Against the clock, the Red Edition may be the slowest, 62mph coming up in 9.0sec, yet it doesn’t feel markedly less hurried than the Mini through the gears – possibly because it’s a good 70kg lighter and makes its extra 15bhp over standard felt through a slightly keener top end. 

Where the Cooper exceeds it is in flexibility. It produces 15lb ft of torque more than the EcoBoost and from slightly lower down, but it’s the advantage of having six manual ratios to the Fiesta’s five that really helps, giving you better in-gear access to the fatter three-pot’s productive mid-range.

There’s more of a purr coming from those bigger cylinders, too, and it endows the Mini with a faint on-throttle burble and superior refinement at 70mph (where its gearing leaves the car 500rpm better off at 70mph and not gasping 
for a proper overdrive). 

Read the full Seat Ibiza review

The book claims virtually identical 0-62mph times for the Seat and Mini, but the subjective gap between them is far more significant than the one between the Cooper and the Fiesta. The Ibiza’s donkey is the only one here to rear up with something approaching hot hatch vigour, little squalls of linear acceleration gusting up from the full quota of cylinders half a second after you requested them.

Where the others can be revved into a sweetly satisfying, traffic-beating bustle, the little Seat sails closer to properly quick – especially out of a decidedly punchy second and third gear. 

Combined with a fuller-throated four-pot presence and almost 30lb ft more twist than the Fiesta, the 1.4-litre TSI engine might reasonably be expected to pull out a lead for Seat at this stage, but unfortunately the car around it isn’t nearly as adept.

At lesser speeds there’s the typical Volkswagen Group amenability, the steering, pedals and gearbox carefully tuned to keep driver work rate low and functionality high. Which is fine.

But there’s no fidelity with the escalating performance. Instead, under duress, the wheel goes all giddy with torque steer, the car pitches back what feels like 15deg and the FR Edition’s squashed ‘sport’ springs promptly bore into the nearest crevice. And that’s before the handling has even had a chance to underwhelm you with its pre-ordained, vanilla-flavoured take on cornering.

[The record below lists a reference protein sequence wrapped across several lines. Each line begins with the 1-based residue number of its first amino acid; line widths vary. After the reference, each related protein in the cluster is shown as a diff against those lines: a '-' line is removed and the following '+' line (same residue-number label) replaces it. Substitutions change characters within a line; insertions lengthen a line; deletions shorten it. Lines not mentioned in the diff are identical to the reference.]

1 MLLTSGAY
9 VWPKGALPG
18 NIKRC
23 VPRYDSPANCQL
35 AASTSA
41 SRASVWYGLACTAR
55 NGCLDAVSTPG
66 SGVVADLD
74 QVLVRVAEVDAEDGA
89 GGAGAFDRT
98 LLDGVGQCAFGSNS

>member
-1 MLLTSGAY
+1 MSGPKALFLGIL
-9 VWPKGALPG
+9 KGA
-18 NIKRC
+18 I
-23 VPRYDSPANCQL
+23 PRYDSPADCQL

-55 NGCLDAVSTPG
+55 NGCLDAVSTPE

It’s not bad – but it does feel uncultured in this company. Especially when compared with the Cooper, which weaves its new powertrain so seamlessly into the trademark Mini dynamic that it threatens to convert even non-believers to the cause.

That assertive thrum provides the hatch with what it has always needed: a seasoned, slow burn of a delivery, with no peakiness to adulterate the already pointy chassis – just an authoritative, willing rise in revs. With no tugs at the wheel and less bump steer through the higher-profile tyres, the Mini gets on with being enjoyably darty, rather than tiresomely so.

Twinned with (optional) adjustable dampers, the multi-link rear suspension also gets a chance to finally shine, making light work of formerly disruptive obstacles while still retaining an entertaining instinct for progressively running out of grip at the right moment. 

The new-found breadth of the Cooper’s ability is so striking that it takes a determined drive in the Fiesta to appreciate the chinks. The Ford is less flinty, less four-wheeled in its adhesiveness and less righteously flat-bodied.

Read the full Suzuki Swift Sport review

But where the Mini’s Servotronic steering is reactive and weightily precise (a trait borrowed from parent BMW), the Fiesta’s is as inherently and intuitively ‘right’ as one imagines it’s possible to be without having the rack and pinion unpowered. Its oiliness and self-centring spring are old news, yet they describe the difference here.

The Mini turns in with manufactured vigour, the Fiesta with natural finesse. The Red Edition’s advantages over its hardcore ST sibling are also familiar: less torque steer, a bit less weight over the nose and, crucially, much less pinch from the slower springs. Thus, the new model bounds across the New Forest like a euphoric astronaut, taking huge, easily perpetuated, weightless strides and requiring only an instinctive tweak here and there to maintain the heading. 

Fun? You bet. Direction changes often come with no let-up on the EcoBoost throttle at all – the unmistakable hallmark of a classically warmed hatchback. Yet apart from an obvious advantage over the solidly last-place Seat, it isn’t necessarily a clear winner.

The verdict

Every time you think The Fiesta's sprinkling of Suzuki-branded right stuff is sufficient, the Mini pops back in your head, its extra gear ratio, superior refinement, better interior quality, slightly more giving engine and generally superior all-roundedness insisting on a voting recount. Cost helps to pry them further apart. The Cooper starts at £15,300, the Red Edition £15,995. Real world, the difference is more telling.

The Fiesta on test was £16,670 with options, the Mini £23,205. Is it £6500 better? No way. Which means, at the death in the New Forest on this particular day, and in the spirit of brightening up your life for less, we crown the Ford. It’s the lighter, prettier, peachier choice and best mimic of the Swift’s soul. But I still drive home in the plusher, burlier, brilliant Cooper. Go figure.